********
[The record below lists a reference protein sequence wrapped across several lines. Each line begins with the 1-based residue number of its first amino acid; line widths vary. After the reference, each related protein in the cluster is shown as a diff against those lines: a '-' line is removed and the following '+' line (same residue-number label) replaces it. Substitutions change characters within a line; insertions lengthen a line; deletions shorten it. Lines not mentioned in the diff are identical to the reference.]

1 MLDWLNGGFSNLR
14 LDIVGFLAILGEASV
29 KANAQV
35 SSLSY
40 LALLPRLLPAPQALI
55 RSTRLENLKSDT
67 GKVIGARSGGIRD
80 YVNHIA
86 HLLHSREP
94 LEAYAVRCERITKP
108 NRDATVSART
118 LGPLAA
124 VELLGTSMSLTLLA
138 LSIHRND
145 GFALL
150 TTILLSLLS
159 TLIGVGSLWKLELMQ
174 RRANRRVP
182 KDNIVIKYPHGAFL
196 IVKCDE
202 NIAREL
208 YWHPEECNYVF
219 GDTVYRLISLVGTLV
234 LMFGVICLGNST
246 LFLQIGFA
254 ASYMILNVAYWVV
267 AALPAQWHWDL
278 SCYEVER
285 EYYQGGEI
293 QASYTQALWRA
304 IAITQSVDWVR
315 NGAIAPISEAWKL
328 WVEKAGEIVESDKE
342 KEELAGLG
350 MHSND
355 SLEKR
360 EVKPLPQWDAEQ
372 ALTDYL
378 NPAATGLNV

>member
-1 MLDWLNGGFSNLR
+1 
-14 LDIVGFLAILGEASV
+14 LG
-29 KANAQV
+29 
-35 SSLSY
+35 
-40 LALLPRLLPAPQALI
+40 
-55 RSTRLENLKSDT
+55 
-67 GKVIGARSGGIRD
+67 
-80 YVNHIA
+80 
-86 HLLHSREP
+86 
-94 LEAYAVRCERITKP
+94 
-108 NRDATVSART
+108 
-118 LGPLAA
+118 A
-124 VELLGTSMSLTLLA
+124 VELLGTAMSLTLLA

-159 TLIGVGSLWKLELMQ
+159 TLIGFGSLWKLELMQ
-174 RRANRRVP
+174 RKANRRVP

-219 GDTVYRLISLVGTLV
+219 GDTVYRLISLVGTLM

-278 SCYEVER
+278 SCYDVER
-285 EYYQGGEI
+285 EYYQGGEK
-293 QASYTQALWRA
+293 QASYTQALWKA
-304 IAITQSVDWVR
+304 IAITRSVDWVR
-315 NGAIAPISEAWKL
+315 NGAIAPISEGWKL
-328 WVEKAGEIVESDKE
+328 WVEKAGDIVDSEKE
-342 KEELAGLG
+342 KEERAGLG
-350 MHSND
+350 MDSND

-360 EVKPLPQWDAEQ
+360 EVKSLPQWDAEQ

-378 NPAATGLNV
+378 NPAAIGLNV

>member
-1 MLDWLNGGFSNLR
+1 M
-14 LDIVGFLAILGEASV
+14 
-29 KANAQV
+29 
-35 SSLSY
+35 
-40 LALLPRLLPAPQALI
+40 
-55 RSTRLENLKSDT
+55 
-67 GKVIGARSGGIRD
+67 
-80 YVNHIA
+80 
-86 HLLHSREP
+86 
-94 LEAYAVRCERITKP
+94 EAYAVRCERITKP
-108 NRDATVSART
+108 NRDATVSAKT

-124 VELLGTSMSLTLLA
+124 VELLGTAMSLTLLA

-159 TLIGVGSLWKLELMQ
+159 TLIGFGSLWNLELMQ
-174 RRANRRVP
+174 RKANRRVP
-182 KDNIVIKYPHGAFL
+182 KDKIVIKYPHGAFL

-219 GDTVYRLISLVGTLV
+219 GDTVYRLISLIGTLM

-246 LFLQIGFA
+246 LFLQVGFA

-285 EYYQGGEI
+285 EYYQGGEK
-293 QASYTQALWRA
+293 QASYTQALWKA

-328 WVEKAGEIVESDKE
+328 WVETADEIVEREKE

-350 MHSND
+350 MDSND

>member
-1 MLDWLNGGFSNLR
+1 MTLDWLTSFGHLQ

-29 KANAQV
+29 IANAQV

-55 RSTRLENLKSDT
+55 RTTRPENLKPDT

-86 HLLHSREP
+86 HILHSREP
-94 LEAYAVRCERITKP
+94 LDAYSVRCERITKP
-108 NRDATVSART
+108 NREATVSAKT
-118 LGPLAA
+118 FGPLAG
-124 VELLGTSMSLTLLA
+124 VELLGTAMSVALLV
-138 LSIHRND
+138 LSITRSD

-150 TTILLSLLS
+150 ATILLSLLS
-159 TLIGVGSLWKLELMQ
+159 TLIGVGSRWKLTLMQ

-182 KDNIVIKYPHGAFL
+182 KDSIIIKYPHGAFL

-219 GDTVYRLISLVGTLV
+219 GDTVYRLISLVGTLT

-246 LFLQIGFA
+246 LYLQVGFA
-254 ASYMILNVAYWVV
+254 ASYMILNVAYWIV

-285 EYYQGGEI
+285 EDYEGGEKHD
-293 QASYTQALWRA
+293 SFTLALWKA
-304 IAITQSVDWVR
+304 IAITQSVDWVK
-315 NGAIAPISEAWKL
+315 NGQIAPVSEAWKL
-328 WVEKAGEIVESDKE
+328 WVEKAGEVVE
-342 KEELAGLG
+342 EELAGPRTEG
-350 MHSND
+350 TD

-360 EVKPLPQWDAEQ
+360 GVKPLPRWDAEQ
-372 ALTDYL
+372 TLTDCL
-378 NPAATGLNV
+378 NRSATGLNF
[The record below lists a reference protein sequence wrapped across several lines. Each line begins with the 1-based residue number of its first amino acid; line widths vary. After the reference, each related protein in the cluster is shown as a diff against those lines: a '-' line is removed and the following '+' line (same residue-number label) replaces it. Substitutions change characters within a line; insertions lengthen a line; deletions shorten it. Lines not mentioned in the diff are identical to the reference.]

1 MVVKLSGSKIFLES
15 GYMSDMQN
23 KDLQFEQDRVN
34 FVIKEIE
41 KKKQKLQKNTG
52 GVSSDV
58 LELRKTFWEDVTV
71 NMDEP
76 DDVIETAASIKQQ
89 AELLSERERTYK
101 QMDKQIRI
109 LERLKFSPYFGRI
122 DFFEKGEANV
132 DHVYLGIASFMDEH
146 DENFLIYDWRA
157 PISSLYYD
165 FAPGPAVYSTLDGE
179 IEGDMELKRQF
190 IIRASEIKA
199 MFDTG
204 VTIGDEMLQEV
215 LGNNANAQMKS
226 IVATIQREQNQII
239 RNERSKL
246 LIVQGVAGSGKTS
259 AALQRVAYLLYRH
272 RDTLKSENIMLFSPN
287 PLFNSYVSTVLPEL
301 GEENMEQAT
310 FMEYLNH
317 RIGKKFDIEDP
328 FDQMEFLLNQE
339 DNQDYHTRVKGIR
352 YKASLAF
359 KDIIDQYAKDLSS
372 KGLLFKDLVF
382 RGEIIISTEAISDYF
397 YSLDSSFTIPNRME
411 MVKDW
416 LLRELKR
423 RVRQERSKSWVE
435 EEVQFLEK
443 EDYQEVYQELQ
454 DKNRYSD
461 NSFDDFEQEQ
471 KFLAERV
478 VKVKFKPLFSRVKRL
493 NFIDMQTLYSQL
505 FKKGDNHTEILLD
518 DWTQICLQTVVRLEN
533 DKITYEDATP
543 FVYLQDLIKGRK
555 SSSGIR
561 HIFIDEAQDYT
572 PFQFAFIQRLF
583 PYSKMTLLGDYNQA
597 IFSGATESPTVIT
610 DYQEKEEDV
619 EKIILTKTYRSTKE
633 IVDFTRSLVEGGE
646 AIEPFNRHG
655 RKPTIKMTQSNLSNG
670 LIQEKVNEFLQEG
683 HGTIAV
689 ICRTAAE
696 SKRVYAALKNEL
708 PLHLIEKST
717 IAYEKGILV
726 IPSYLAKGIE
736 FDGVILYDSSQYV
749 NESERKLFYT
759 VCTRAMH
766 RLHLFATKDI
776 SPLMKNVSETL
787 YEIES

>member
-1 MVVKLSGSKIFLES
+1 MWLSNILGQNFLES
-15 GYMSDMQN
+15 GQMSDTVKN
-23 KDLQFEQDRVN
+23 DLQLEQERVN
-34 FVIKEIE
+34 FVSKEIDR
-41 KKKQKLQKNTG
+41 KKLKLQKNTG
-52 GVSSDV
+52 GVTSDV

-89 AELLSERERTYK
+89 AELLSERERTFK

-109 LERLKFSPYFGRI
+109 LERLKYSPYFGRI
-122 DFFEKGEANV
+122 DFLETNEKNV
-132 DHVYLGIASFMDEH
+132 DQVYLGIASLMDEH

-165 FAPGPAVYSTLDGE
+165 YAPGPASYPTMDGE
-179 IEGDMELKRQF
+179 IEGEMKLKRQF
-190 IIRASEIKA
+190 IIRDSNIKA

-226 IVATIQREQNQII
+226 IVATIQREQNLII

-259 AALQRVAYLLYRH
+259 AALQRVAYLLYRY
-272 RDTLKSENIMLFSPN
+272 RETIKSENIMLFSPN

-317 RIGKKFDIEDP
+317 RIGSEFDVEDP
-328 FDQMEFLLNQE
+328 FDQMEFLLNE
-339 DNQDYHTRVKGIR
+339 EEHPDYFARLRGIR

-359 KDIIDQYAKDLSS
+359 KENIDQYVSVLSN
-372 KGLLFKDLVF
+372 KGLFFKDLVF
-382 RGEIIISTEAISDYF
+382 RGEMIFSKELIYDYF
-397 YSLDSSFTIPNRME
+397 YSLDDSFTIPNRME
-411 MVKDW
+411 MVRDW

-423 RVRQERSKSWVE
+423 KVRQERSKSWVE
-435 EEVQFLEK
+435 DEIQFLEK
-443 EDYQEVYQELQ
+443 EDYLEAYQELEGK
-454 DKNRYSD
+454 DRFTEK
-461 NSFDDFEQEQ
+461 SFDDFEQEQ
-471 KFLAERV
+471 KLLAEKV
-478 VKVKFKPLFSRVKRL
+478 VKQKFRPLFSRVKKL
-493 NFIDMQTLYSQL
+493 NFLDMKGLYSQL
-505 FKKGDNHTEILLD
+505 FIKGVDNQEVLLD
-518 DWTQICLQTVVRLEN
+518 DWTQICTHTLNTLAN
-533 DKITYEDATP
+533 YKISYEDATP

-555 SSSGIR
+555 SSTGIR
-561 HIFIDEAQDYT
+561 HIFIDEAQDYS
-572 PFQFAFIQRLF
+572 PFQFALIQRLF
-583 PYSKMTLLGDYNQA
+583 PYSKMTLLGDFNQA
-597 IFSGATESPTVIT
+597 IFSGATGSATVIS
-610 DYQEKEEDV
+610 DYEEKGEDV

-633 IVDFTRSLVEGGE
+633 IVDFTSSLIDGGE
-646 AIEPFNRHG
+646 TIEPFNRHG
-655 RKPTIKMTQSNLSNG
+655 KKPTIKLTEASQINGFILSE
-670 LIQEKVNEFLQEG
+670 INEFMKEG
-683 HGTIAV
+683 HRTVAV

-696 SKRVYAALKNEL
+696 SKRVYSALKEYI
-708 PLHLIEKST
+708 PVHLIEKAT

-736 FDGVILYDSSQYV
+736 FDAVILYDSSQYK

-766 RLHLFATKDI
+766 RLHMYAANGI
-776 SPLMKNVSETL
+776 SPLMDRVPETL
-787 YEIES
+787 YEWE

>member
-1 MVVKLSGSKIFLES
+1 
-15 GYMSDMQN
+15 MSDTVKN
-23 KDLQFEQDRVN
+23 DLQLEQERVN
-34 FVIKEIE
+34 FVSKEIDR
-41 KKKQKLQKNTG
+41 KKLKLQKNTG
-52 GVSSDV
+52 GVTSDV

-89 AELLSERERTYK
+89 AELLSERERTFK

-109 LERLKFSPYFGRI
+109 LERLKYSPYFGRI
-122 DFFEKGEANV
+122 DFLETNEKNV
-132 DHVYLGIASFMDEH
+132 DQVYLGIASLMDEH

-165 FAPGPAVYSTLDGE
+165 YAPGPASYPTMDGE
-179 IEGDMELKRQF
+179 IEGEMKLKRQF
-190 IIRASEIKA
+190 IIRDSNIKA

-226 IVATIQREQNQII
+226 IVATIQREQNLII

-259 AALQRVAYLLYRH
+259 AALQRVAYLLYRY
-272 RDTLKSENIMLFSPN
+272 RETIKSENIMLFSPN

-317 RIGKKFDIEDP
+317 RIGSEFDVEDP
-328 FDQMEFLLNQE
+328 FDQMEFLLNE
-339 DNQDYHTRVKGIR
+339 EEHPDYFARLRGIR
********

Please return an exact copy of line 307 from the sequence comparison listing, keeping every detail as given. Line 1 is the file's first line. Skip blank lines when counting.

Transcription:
-382 RGEIIISTEAISDYF